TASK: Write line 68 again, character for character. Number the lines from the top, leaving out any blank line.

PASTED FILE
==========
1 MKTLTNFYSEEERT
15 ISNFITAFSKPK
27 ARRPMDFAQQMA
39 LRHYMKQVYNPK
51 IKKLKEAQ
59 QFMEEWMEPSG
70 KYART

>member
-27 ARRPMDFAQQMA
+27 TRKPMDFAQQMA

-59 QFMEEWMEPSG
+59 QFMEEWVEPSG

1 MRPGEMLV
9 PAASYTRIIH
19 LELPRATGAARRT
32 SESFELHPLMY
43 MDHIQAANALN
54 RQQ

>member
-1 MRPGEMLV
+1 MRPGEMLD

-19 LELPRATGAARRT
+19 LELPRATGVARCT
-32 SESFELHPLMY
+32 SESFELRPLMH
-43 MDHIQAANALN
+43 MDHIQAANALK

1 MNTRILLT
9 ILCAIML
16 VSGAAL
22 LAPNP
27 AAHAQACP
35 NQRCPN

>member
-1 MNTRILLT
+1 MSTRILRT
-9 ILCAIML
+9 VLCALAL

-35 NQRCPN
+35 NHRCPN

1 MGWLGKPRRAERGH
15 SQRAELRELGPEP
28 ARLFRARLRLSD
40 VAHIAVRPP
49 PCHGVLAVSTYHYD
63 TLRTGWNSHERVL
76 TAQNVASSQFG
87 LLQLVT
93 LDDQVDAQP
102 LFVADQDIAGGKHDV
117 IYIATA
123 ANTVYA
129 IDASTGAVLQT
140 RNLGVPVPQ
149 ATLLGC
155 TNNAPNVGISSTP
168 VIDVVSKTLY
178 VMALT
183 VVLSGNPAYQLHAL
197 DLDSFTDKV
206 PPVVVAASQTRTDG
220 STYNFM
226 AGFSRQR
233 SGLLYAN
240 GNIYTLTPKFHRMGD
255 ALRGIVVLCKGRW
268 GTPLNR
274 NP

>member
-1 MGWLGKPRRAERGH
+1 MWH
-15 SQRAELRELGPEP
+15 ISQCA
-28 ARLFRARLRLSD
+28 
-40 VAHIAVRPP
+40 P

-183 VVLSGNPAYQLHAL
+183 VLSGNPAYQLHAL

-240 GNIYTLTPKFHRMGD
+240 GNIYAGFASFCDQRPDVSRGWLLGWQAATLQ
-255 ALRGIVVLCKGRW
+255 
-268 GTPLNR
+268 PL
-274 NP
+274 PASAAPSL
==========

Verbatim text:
274 NP